|EP2532235A1||28 Dic 2006||12 Dic 2012||Pharmacyclics, Inc.||Inhibitors of bruton's tyrosine kinase|
|EP2650294A1||12 Oct 2010||16 Oct 2013||Pharmacyclics, Inc.||Inhibitors of Bruton's Tyrosine Kinase|
|WO2007061752A2 *||17 Nov 2006||31 May 2007||Bioavailability Inc||Biocompatible latent emulsifiers|
|WO2007062266A2||28 Nov 2006||31 May 2007||Marinus Pharmaceuticals||Ganaxolone formulations and methods for the making and use thereof|
|WO2008021368A2||13 Ago 2007||21 Feb 2008||Norman Haughey||Compositions and methods for neuroprotection|
|WO2008039218A2||28 Dic 2006||3 Abr 2008||Pharmacyclics Inc||Inhibitors of bruton's tyrosine kinase|
|WO2008066899A2||28 Nov 2007||5 Jun 2008||Marinus Pharmaceuticals||Nanoparticulate formulations and methods for the making and use thereof|
|WO2010071866A2||19 Dic 2009||24 Jun 2010||Nuon Therapeutics, Inc.||Combination therapy for arthritis with tranilast|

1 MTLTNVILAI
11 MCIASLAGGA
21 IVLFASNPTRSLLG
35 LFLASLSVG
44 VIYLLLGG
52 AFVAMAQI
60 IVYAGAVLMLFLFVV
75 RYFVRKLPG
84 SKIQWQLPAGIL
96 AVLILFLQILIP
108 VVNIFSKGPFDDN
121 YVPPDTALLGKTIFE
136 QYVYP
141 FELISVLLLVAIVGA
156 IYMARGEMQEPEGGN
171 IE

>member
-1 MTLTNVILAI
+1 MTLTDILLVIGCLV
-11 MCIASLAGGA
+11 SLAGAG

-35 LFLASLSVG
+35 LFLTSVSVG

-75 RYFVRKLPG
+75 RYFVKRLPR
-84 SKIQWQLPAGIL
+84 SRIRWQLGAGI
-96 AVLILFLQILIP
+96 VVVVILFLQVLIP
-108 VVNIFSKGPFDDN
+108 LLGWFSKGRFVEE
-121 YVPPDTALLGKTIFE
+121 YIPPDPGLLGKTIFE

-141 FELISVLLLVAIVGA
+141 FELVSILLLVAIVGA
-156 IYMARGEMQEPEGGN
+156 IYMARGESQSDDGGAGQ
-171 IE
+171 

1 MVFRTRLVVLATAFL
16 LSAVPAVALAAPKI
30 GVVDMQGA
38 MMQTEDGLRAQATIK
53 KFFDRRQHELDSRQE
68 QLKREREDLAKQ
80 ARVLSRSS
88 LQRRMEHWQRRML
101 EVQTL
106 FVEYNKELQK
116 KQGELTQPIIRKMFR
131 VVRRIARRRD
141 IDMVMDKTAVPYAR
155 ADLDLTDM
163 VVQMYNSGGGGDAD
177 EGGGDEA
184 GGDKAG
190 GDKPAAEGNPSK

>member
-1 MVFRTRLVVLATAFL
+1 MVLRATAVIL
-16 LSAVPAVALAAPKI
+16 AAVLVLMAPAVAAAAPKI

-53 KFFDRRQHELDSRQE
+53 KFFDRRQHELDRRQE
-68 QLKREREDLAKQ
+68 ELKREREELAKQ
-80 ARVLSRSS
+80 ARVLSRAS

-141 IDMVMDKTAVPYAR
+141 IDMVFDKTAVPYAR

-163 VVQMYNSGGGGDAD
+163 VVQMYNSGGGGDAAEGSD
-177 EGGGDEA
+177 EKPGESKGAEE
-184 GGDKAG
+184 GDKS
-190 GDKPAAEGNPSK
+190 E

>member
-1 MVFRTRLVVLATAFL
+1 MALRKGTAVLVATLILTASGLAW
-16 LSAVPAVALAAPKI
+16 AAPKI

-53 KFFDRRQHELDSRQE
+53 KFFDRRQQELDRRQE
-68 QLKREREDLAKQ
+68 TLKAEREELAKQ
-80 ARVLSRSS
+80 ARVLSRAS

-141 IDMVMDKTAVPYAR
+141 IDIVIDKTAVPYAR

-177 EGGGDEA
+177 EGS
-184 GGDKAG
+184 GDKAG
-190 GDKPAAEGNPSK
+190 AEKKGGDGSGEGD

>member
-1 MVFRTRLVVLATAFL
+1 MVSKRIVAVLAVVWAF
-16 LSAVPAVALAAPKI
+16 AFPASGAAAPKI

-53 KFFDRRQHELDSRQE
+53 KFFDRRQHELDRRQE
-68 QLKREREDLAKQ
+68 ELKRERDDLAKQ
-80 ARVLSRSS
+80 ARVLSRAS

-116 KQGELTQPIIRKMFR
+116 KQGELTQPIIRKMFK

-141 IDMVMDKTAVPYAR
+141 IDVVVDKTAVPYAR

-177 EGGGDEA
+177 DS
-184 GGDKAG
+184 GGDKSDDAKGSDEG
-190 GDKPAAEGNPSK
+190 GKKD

|WO2011139489A2||11 Abr 2011||10 Nov 2011||Calcimedica Inc.||Compounds that modulate intracellular calcium|
|WO2015084998A1||3 Dic 2014||11 Jun 2015||Pharmacyclics, Inc.||Inhibitors of bruton's tyrosine kinase|
|Clasificación de EE.UU.||514/20.5, 530/317, 514/937, 424/455, 514/938, 424/451, 424/465, 514/21.1|
|Clasificación internacional||A61K38/13, A61K47/10, A61K9/00, A61K47/14, A61K9/107, A61P37/00|
|Clasificación cooperativa||Y10S514/937, Y10S514/938, A61K47/14, A61K9/0095, A61K47/10, A61K38/13, A61K9/1075|
|Clasificación europea||A61K9/107D, A61K38/13|
|3 Ene 2002||AS||Assignment|